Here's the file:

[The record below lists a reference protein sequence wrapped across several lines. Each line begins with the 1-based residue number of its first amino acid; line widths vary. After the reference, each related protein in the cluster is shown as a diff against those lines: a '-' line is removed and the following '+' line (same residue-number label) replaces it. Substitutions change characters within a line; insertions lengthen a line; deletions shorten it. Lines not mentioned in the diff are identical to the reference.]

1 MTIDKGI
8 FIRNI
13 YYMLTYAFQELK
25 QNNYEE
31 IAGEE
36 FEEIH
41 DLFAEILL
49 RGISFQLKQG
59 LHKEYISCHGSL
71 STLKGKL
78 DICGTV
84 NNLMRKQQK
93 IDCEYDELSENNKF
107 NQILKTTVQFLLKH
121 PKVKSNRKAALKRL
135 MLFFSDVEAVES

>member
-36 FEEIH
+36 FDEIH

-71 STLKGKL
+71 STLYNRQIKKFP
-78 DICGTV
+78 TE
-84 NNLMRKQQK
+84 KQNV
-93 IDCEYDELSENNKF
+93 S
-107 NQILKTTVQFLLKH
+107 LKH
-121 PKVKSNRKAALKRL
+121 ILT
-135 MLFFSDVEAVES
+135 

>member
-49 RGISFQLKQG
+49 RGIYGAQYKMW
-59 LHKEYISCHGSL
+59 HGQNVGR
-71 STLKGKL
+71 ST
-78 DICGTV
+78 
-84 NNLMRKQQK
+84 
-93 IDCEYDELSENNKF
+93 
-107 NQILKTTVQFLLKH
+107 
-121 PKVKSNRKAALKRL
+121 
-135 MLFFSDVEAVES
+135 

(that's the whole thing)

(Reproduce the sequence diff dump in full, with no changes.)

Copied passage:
[The record below lists a reference protein sequence wrapped across several lines. Each line begins with the 1-based residue number of its first amino acid; line widths vary. After the reference, each related protein in the cluster is shown as a diff against those lines: a '-' line is removed and the following '+' line (same residue-number label) replaces it. Substitutions change characters within a line; insertions lengthen a line; deletions shorten it. Lines not mentioned in the diff are identical to the reference.]

1 MTIDKGI
8 FIRNI
13 YYMLTYAFQELK
25 QNNYEE
31 IAGEE
36 FEEIH
41 DLFAEILL
49 RGISFQLKQG
59 LHKEYISCHGSL
71 STLKGKL
78 DICGTV
84 NNLMRKQQK
93 IDCEYDELSENNKF
107 NQILKTTVQFLLKH
121 PKVKSNRKAALKRL
135 MLFFSDVEAVES

>member
-36 FEEIH
+36 FDEIH

-71 STLKGKL
+71 STLYNRQIKKFP
-78 DICGTV
+78 TE
-84 NNLMRKQQK
+84 KQNV
-93 IDCEYDELSENNKF
+93 S
-107 NQILKTTVQFLLKH
+107 LKH
-121 PKVKSNRKAALKRL
+121 ILT
-135 MLFFSDVEAVES
+135 

>member
-49 RGISFQLKQG
+49 RGIYGAQYKMW
-59 LHKEYISCHGSL
+59 HGQNVGR
-71 STLKGKL
+71 ST
-78 DICGTV
+78 
-84 NNLMRKQQK
+84 
-93 IDCEYDELSENNKF
+93 
-107 NQILKTTVQFLLKH
+107 
-121 PKVKSNRKAALKRL
+121 
-135 MLFFSDVEAVES
+135 